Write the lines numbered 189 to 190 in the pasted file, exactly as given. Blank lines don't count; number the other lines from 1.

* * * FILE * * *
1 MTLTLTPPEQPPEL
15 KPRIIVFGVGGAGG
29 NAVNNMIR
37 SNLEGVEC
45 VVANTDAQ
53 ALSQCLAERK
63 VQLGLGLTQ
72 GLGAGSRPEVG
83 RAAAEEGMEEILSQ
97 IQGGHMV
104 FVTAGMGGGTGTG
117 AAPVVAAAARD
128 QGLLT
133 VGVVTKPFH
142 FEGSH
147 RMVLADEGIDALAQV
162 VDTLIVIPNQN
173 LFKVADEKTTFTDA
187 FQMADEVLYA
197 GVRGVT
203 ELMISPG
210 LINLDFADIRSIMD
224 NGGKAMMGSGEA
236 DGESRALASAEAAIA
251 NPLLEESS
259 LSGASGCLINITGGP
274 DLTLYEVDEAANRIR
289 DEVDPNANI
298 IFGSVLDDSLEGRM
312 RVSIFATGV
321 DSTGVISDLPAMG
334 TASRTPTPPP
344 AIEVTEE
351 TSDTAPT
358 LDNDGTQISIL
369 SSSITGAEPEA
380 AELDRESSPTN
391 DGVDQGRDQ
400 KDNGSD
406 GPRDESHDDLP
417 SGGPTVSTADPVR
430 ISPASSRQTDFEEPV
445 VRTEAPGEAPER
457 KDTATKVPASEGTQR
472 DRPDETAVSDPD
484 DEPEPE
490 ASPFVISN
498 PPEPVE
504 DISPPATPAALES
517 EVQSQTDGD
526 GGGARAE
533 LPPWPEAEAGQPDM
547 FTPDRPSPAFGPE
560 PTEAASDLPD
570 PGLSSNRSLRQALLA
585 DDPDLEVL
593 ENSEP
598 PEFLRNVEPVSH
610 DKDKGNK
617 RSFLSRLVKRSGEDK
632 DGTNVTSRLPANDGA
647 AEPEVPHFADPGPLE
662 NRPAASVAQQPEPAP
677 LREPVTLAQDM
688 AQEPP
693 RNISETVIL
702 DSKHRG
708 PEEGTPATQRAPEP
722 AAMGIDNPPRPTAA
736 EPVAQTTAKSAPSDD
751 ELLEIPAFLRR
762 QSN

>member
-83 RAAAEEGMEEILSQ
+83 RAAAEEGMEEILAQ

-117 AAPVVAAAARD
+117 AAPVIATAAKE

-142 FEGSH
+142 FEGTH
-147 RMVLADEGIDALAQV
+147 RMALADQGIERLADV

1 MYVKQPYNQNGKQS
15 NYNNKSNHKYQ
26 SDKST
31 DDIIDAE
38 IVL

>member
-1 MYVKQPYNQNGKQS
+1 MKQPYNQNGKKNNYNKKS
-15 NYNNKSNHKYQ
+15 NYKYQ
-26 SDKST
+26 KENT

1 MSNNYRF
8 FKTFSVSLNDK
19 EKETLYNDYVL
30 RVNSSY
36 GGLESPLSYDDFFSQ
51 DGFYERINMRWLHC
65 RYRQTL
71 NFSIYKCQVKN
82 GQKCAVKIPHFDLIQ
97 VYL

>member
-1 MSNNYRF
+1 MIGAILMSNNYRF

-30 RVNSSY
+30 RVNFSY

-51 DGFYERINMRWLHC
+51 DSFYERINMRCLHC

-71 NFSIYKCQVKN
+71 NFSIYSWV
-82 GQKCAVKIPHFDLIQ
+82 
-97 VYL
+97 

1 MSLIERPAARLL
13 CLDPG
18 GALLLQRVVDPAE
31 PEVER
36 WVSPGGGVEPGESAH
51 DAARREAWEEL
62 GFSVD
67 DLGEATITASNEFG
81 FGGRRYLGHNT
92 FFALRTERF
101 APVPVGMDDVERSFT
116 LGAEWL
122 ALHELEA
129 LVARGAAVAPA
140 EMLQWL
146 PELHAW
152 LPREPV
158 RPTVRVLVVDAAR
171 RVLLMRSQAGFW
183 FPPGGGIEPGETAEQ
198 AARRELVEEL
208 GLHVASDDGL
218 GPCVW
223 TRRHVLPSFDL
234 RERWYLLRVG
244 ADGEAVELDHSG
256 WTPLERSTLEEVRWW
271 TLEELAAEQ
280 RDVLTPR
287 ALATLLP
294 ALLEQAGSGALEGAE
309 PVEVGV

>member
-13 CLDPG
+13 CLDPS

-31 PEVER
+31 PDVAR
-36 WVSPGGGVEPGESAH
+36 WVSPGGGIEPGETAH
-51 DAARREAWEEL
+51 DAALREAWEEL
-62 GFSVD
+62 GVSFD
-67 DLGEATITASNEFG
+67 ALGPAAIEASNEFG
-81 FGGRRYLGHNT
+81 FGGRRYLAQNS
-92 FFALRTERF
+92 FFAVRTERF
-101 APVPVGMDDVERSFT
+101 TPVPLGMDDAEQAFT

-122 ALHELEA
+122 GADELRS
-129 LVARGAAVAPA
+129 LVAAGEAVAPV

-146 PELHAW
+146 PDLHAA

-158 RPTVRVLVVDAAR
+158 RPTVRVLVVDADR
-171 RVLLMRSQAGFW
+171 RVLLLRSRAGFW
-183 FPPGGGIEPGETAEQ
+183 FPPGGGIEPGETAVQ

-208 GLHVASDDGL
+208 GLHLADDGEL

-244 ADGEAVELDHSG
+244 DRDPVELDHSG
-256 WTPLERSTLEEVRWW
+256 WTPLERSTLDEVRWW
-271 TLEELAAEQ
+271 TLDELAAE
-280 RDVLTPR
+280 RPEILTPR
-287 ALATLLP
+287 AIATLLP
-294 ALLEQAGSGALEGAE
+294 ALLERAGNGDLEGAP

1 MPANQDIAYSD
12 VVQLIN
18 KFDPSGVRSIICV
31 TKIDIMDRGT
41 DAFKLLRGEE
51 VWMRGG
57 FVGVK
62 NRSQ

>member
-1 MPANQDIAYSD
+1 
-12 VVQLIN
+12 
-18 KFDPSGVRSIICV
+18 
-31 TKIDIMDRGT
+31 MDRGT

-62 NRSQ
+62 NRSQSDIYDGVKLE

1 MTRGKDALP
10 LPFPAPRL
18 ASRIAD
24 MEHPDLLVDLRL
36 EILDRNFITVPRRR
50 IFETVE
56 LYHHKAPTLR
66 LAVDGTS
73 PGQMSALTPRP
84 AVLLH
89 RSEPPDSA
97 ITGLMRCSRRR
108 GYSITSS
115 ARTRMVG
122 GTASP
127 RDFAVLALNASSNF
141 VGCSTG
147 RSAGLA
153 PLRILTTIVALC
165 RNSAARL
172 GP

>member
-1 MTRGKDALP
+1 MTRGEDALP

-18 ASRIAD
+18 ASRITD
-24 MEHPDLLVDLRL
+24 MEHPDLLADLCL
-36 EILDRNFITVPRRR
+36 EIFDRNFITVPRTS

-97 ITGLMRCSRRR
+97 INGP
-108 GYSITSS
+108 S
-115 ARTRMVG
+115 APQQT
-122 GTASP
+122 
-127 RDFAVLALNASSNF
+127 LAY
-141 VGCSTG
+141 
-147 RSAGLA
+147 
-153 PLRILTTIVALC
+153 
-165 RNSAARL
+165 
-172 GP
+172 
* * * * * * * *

+280 RPEILTPR
-287 ALATLLP